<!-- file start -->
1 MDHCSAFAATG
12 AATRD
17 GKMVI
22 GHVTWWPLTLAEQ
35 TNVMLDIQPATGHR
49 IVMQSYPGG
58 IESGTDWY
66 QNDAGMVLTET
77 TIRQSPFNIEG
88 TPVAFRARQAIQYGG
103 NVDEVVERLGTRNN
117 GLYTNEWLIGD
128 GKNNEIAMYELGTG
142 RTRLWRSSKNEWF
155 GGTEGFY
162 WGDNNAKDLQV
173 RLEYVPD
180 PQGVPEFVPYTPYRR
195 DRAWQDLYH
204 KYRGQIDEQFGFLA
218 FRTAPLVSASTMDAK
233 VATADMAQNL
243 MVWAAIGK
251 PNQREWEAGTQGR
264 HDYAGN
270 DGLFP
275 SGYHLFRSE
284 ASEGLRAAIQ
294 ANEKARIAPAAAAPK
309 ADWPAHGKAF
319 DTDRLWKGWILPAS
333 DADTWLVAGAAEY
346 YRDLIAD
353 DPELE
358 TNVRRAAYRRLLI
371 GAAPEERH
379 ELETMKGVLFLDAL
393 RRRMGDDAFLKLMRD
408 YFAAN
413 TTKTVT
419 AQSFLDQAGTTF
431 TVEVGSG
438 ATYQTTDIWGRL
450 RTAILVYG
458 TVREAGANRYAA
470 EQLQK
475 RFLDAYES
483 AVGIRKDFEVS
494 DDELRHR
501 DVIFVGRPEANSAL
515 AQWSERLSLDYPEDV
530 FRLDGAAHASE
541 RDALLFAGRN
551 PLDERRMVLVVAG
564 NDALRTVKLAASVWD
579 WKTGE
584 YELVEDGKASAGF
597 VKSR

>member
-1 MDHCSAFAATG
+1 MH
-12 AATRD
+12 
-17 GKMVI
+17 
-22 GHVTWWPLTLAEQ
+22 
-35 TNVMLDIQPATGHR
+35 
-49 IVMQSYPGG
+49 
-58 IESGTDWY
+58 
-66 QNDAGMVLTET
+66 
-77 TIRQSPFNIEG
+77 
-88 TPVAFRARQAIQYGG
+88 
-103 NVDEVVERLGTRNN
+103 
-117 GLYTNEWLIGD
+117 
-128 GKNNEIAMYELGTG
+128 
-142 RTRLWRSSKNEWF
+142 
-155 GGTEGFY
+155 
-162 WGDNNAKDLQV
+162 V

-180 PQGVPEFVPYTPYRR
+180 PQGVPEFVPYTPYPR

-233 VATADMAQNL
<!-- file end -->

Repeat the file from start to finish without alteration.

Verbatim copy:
1 MDHCSAFAATG
12 AATRD
17 GKMVI
22 GHVTWWPLTLAEQ
35 TNVMLDIQPATGHR
49 IVMQSYPGG
58 IESGTDWY
66 QNDAGMVLTET
77 TIRQSPFNIEG
88 TPVAFRARQAIQYGG
103 NVDEVVERLGTRNN
117 GLYTNEWLIGD
128 GKNNEIAMYELGTG
142 RTRLWRSSKNEWF
155 GGTEGFY
162 WGDNNAKDLQV
173 RLEYVPD
180 PQGVPEFVPYTPYRR
195 DRAWQDLYH
204 KYRGQIDEQFGFLA
218 FRTAPLVSASTMDAK
233 VATADMAQNL
243 MVWAAIGK
251 PNQREWEAGTQGR
264 HDYAGN
270 DGLFP
275 SGYHLFRSE
284 ASEGLRAAIQ
294 ANEKARIAPAAAAPK
309 ADWPAHGKAF
319 DTDRLWKGWILPAS
333 DADTWLVAGAAEY
346 YRDLIAD
353 DPELE
358 TNVRRAAYRRLLI
371 GAAPEERH
379 ELETMKGVLFLDAL
393 RRRMGDDAFLKLMRD
408 YFAAN
413 TTKTVT
419 AQSFLDQAGTTF
431 TVEVGSG
438 ATYQTTDIWGRL
450 RTAILVYG
458 TVREAGANRYAA
470 EQLQK
475 RFLDAYES
483 AVGIRKDFEVS
494 DDELRHR
501 DVIFVGRPEANSAL
515 AQWSERLSLDYPEDV
530 FRLDGAAHASE
541 RDALLFAGRN
551 PLDERRMVLVVAG
564 NDALRTVKLAASVWD
579 WKTGE
584 YELVEDGKASAGF
597 VKSR

>member
-1 MDHCSAFAATG
+1 MH
-12 AATRD
+12 
-17 GKMVI
+17 
-22 GHVTWWPLTLAEQ
+22 
-35 TNVMLDIQPATGHR
+35 
-49 IVMQSYPGG
+49 
-58 IESGTDWY
+58 
-66 QNDAGMVLTET
+66 
-77 TIRQSPFNIEG
+77 
-88 TPVAFRARQAIQYGG
+88 
-103 NVDEVVERLGTRNN
+103 
-117 GLYTNEWLIGD
+117 
-128 GKNNEIAMYELGTG
+128 
-142 RTRLWRSSKNEWF
+142 
-155 GGTEGFY
+155 
-162 WGDNNAKDLQV
+162 V

-180 PQGVPEFVPYTPYRR
+180 PQGVPEFVPYTPYPR

-233 VATADMAQNL